|University of California, Berkeley|
|Directory News Site Map Home|
|Jepson eFlora: Taxon page
Key to families | Table of families and genera
Indexes to all accepted names and synonyms:
| A | B | C | D | E | F | G | H | I | J | K | L | M | N | O | P | Q | R | S | T | U | V | W | X | Y | Z |
Annual to tree, glandular or not. Leaf: simple to palmately or pinnately compound, generally alternate; stipules free to fused (0), persistent to deciduous. Inflorescence: cyme, raceme, panicle, cluster, or flowers 1; bractlets on pedicel ("pedicel bractlets") generally 0–3(many), subtended by bract or generally not. Flower: generally bisexual, radial; hypanthium free or fused to ovary, saucer- to funnel-shaped, subtending bractlets ("hypanthium bractlets") 0–5, alternate sepals; sepals generally 5; petals generally 5, free; stamens (0,1)5–many, anther pollen sacs generally 2; pistils (0)1–many, simple or compound, ovary superior to inferior, styles 1–5. Fruit: 1–many per flower, achene (fleshy-coated or not), follicle, drupe, or pome with generally papery core, occasionally drupe-like with 1–5 stones. Seed: generally 1–5 (per fruit, not per flower).
110 genera, ± 3000 species: worldwide, especially temperate; many cultivated for ornamental, fruit, especially Cotoneaster, Fragaria, Malus, Prunus, Pyracantha, Rosa, Rubus. [Potter et al. 2007 Plant Syst Evol 266:5–43] Number of teeth is per leaf or leaflet, not per side of leaf or leaflet, except in Drymocallis. —Scientific Editors: Daniel Potter, Thomas J. Rosatti.
Unabridged references: [Robertson 1974 J Arnold Arbor 55:303–332, 344–401, 611–662]
Key to Rosaceae
Shrub to vine, often thicket-forming, generally prickly. Leaf: generally odd-pinnately compound; stipules generally attached to petiole, generally gland-margined. Inflorescence: generally ± cyme or flowers 1; pedicel bractlets 0. Flower: hypanthium urn-shaped, bractlets 0; sepals often with long expanded tip; petals generally 5 (except cultivated), generally pink in California (white to red or yellow); stamens generally > 20; pistils generally many, ovaries superior, styles attached at tip, generally hairy. Fruit: bony achenes generally enclosed in fleshy, generally ± red hypanthium (hip).Key to Rosa
100+ species: generally northern temperate. (Latin: ancient name) [Ertter & Lewis 2008 Madroño 55:170–177] Species hybridize freely; other non-natives established locally. FNANM treatment by Lewis & Ertter uses both subspecies, varieties, the latter mostly reserved for localized variants within a subsp.; 2 vars. in Rosa woodsii subsp. gratissima treated here but not in TJM2 (2012).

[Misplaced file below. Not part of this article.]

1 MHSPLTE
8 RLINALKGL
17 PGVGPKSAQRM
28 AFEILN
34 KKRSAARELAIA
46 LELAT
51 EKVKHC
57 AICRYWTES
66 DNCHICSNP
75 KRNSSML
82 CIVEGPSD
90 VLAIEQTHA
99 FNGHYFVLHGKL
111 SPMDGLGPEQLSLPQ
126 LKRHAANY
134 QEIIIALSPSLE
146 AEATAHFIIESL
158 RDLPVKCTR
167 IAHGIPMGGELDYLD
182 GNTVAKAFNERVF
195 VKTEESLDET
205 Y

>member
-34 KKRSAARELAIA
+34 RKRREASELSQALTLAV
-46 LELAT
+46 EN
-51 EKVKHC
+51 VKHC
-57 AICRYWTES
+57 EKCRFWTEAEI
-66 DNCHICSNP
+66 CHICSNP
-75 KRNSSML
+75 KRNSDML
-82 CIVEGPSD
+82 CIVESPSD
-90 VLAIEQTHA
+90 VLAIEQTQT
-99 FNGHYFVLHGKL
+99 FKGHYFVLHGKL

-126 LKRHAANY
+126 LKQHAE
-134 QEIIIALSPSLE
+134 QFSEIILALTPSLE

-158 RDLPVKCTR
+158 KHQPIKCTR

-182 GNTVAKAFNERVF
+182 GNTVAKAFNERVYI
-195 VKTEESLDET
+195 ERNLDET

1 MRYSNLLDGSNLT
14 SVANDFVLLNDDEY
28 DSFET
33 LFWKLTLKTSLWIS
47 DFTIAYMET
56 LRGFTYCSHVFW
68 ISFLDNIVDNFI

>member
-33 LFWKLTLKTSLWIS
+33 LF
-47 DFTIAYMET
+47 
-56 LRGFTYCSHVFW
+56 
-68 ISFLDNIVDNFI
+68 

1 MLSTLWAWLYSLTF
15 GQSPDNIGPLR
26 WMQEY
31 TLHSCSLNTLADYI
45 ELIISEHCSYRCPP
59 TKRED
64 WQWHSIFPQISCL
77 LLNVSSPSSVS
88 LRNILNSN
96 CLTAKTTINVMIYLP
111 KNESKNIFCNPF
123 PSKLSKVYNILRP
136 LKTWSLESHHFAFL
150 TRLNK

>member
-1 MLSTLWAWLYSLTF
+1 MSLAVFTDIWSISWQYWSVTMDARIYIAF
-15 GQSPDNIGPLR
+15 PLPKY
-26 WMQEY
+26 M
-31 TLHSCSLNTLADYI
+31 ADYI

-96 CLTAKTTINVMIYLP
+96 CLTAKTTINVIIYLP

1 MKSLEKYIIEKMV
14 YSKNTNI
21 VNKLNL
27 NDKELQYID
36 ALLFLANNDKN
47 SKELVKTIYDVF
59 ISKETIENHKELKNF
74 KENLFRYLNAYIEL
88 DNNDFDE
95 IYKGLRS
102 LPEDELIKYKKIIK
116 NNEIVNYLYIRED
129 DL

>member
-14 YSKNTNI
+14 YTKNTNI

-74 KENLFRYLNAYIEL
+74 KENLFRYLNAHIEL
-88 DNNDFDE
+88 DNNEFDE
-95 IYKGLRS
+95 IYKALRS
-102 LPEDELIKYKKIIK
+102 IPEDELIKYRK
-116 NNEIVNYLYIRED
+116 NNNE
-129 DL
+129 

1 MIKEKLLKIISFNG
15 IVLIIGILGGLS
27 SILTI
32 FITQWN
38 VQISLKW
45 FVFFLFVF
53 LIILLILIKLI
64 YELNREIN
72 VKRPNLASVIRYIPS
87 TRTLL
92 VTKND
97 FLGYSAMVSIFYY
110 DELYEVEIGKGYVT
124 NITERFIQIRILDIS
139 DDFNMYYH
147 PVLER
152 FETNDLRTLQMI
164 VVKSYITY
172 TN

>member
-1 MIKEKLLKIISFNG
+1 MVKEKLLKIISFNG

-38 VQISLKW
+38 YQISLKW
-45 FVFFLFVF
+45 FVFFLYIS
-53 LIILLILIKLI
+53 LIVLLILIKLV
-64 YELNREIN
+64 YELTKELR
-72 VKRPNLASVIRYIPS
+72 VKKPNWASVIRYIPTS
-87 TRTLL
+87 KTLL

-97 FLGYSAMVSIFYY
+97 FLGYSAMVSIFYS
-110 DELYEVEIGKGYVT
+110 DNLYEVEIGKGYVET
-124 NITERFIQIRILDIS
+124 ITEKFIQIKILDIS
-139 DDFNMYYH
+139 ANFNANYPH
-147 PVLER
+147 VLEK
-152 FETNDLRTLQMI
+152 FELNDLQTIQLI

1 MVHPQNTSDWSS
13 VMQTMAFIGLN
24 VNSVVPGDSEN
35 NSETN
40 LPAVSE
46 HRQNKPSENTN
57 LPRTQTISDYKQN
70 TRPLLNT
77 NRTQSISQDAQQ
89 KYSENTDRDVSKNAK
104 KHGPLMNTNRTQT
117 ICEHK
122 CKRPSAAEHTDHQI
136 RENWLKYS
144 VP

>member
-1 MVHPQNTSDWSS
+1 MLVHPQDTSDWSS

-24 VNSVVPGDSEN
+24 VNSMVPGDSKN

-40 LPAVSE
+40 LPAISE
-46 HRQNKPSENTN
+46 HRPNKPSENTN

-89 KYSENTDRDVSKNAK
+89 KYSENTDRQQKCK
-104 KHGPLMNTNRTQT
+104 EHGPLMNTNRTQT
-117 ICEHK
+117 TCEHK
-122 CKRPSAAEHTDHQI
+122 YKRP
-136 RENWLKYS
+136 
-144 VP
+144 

Unabridged references: [Lewis & Ertter 2007 Novon 17:342–353]
Dwarf shrub, openly rhizomed, generally < 5 dm. Stem: prickles few to many, generally not paired, 3–8(12) mm, generally slender (thick-based), ± straight. Leaf: axis generally glabrous (finely hairy), glandular; leaflets 5–7(9), 2–4 per side, (±) glabrous; terminal leaflet ± 10–30 mm, ± widely elliptic (obovate), widest near middle, tip obtuse to truncate, margins ± double-toothed, glandular. Inflorescence: 1–10-flowered; pedicels generally 5–15 mm, glabrous, ± stalked-glandular. Flower: hypanthium generally 4–5 mm wide at flower, stalked-glandular, neck 3–4 mm wide; sepals generally glandular, entire, tip generally ± = body, entire; petals 10–15 mm, pink to red; pistils 10–20. Fruit: 7–12(15) mm wide, ± spheric; sepals ± erect, persistent; achenes 3.5–5 mm.
2n=28. Open forest, chaparral, especially after fire; generally 150–1550(1950) m. Northwestern California, Central Western California, Modoc Plateau; Oregon. Generally blooms after fires. Plants in southern Central Western California with larger prickles, described as Rosa granulata Greene, may be hybrids with Rosa californica; study needed. Apr–Aug [Online Interchange]
Unabridged note: The author has indicated that the disjunct Modoc Plateau site is at 1950 m.
Previous taxon: Rosa rubiginosa
Next taxon: Rosa woodsii
Citation for the whole project: Jepson Flora Project (eds.) 2013. Jepson eFlora, http://ucjeps.berkeley.edu/IJM.html, accessed on Dec 20 2014
Citation for this treatment: [Author of taxon treatment] 2013. Rosa, in Jepson Flora Project (eds.) Jepson eFlora, http://ucjeps.berkeley.edu/cgi-bin/get_IJM.pl?tid=41696, accessed on Dec 20 2014
Copyright © 2014 Regents of the University of California
We encourage links to these pages, but the content may not be downloaded for reposting, repackaging, redistributing, or sale in any form, without written permission from The Jepson Herbarium.
See CalPhotos for additional images
© 2001 Jeff Abbas
|Geographic subdivisions indicated for the distribution of Rosa spithamea|| Markers link to CCH specimen records. If the markers are obscured, reload the page [or change window size and reload]. Yellow markers indicate records that may provide evidence for eFlora range revision or may have georeferencing or identification issues.
READ ABOUT YELLOW FLAGS
(Note: any qualifiers in the taxon distribution description, such as 'northern', 'southern', 'adjacent' etc., are not reflected in the map above, and in some cases indication of a taxon in a subdivision is based on a single collection or author-verified occurence).
View elevation by latitude chart
| Data provided by the participants of the Consortium of California Herbaria.
View all CCH records
CCH collections by month